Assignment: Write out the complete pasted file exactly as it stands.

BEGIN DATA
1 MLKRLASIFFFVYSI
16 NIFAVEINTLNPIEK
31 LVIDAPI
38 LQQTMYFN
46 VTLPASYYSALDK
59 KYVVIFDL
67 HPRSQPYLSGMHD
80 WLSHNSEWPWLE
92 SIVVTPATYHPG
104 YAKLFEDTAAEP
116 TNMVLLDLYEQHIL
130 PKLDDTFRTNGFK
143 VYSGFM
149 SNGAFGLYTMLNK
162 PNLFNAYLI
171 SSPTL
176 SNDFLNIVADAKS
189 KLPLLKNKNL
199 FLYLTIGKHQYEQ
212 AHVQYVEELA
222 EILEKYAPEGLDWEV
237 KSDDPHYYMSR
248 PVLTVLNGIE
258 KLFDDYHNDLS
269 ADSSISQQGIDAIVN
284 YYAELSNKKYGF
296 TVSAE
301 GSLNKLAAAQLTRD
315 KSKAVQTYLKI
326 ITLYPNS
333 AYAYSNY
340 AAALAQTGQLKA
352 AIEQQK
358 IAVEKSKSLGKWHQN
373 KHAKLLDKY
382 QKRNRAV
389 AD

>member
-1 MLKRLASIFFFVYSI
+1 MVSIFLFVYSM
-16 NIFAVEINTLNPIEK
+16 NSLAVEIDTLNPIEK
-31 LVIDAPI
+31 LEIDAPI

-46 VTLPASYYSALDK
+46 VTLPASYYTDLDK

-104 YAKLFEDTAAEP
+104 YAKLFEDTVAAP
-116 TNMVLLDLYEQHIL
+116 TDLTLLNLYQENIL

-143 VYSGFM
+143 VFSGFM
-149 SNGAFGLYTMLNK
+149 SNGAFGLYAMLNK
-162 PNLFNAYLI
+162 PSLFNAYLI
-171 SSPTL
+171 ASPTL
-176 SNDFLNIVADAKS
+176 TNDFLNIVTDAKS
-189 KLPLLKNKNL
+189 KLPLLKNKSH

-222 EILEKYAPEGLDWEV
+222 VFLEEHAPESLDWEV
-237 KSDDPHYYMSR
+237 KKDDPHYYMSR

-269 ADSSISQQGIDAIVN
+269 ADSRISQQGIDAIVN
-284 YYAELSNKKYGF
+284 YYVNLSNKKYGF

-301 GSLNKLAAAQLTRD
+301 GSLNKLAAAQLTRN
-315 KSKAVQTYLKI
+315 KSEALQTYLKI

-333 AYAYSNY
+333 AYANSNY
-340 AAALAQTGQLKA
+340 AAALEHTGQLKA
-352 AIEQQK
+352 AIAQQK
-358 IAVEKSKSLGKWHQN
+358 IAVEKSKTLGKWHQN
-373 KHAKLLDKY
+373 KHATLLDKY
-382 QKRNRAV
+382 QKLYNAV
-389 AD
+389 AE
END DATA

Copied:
1 MLKRLASIFFFVYSI
16 NIFAVEINTLNPIEK
31 LVIDAPI
38 LQQTMYFN
46 VTLPASYYSALDK
59 KYVVIFDL
67 HPRSQPYLSGMHD
80 WLSHNSEWPWLE
92 SIVVTPATYHPG
104 YAKLFEDTAAEP
116 TNMVLLDLYEQHIL
130 PKLDDTFRTNGFK
143 VYSGFM
149 SNGAFGLYTMLNK
162 PNLFNAYLI
171 SSPTL
176 SNDFLNIVADAKS
189 KLPLLKNKNL
199 FLYLTIGKHQYEQ
212 AHVQYVEELA
222 EILEKYAPEGLDWEV
237 KSDDPHYYMSR
248 PVLTVLNGIE
258 KLFDDYHNDLS
269 ADSSISQQGIDAIVN
284 YYAELSNKKYGF
296 TVSAE
301 GSLNKLAAAQLTRD
315 KSKAVQTYLKI
326 ITLYPNS
333 AYAYSNY
340 AAALAQTGQLKA
352 AIEQQK
358 IAVEKSKSLGKWHQN
373 KHAKLLDKY
382 QKRNRAV
389 AD

>member
-1 MLKRLASIFFFVYSI
+1 MVSIFLFVYSM
-16 NIFAVEINTLNPIEK
+16 NSLAVEIDTLNPIEK
-31 LVIDAPI
+31 LEIDAPI

-46 VTLPASYYSALDK
+46 VTLPASYYTDLDK

-104 YAKLFEDTAAEP
+104 YAKLFEDTVAAP
-116 TNMVLLDLYEQHIL
+116 TDLTLLNLYQENIL

-143 VYSGFM
+143 VFSGFM
-149 SNGAFGLYTMLNK
+149 SNGAFGLYAMLNK
-162 PNLFNAYLI
+162 PSLFNAYLI
-171 SSPTL
+171 ASPTL
-176 SNDFLNIVADAKS
+176 TNDFLNIVTDAKS
-189 KLPLLKNKNL
+189 KLPLLKNKSH

-222 EILEKYAPEGLDWEV
+222 VFLEEHAPESLDWEV
-237 KSDDPHYYMSR
+237 KKDDPHYYMSR

-269 ADSSISQQGIDAIVN
+269 ADSRISQQGIDAIVN
-284 YYAELSNKKYGF
+284 YYVNLSNKKYGF

-301 GSLNKLAAAQLTRD
+301 GSLNKLAAAQLTRN
-315 KSKAVQTYLKI
+315 KSEALQTYLKI

-333 AYAYSNY
+333 AYANSNY
-340 AAALAQTGQLKA
+340 AAALEHTGQLKA
-352 AIEQQK
+352 AIAQQK
-358 IAVEKSKSLGKWHQN
+358 IAVEKSKTLGKWHQN
-373 KHAKLLDKY
+373 KHATLLDKY
-382 QKRNRAV
+382 QKLYNAV
-389 AD
+389 AE